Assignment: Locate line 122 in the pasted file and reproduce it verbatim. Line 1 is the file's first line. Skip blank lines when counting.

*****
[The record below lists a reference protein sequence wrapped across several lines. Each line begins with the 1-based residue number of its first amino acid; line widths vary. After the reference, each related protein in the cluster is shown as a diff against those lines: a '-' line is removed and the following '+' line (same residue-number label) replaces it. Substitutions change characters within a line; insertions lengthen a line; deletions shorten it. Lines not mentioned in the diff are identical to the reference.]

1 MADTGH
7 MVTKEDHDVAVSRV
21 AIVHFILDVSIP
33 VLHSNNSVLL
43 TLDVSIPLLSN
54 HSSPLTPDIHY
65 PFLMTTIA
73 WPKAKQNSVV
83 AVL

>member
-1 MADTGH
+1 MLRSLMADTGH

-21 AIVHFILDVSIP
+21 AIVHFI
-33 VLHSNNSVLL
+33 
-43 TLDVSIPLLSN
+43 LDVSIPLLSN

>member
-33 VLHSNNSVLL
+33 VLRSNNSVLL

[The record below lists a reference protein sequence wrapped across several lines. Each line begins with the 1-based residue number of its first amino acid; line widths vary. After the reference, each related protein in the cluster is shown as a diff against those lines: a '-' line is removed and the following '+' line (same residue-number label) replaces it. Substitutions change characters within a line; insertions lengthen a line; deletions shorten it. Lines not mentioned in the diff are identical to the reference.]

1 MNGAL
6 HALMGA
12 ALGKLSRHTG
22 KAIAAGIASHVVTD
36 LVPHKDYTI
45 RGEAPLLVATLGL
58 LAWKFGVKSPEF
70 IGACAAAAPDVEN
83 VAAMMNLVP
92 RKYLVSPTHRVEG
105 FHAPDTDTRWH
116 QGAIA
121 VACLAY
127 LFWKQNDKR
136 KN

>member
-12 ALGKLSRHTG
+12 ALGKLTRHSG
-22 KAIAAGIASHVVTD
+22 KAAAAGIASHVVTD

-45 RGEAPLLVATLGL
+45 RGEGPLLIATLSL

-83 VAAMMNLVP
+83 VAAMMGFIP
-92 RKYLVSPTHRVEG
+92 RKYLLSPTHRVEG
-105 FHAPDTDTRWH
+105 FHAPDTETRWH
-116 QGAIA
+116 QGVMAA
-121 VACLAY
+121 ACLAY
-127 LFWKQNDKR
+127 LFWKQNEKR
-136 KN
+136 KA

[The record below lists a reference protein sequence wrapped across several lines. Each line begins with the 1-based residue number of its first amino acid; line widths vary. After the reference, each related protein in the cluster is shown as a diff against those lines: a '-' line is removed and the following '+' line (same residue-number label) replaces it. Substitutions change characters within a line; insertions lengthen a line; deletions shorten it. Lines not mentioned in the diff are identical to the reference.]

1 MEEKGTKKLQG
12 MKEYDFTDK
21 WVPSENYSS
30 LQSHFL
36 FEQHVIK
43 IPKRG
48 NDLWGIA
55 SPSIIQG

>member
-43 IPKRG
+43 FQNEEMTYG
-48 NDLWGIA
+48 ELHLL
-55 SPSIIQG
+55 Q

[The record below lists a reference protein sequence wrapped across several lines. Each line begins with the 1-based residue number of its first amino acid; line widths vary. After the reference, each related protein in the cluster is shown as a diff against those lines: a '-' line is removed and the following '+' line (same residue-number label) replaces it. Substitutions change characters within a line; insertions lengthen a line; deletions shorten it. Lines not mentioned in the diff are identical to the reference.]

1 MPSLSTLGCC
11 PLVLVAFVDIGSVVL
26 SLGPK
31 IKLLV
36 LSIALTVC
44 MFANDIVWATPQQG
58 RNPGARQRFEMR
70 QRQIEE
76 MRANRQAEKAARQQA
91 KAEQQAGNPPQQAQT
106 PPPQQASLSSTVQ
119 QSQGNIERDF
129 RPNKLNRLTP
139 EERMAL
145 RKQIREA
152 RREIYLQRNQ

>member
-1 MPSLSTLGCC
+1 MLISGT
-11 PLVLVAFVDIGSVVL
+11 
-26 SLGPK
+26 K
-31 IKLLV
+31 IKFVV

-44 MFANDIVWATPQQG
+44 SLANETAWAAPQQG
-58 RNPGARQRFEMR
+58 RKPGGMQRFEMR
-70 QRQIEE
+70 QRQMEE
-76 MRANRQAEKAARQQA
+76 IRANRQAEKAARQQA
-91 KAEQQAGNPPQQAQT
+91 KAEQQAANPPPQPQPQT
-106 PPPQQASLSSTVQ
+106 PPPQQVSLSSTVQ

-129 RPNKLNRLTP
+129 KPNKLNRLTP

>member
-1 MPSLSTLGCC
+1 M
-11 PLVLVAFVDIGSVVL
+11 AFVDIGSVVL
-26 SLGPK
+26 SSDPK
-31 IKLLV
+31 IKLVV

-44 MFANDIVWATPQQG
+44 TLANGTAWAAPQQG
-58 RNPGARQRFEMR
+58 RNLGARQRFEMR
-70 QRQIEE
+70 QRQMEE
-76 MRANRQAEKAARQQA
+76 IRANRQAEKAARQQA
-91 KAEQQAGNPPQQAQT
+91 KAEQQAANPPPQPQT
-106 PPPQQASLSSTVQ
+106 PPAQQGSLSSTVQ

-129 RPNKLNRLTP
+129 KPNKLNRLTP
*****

+26 SSDPK